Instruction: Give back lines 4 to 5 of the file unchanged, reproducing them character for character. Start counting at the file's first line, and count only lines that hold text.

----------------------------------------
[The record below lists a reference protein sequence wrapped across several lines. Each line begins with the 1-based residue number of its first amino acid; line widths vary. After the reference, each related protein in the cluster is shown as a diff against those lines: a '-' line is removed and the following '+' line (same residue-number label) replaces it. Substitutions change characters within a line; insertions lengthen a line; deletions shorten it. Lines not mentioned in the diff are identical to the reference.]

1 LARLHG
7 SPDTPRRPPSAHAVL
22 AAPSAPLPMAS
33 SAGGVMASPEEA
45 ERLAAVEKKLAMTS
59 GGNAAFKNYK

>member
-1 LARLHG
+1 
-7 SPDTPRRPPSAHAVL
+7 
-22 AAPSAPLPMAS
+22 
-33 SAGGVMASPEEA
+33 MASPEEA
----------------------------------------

22 AAPSAPLPMAS
33 SAGGVMASPEEA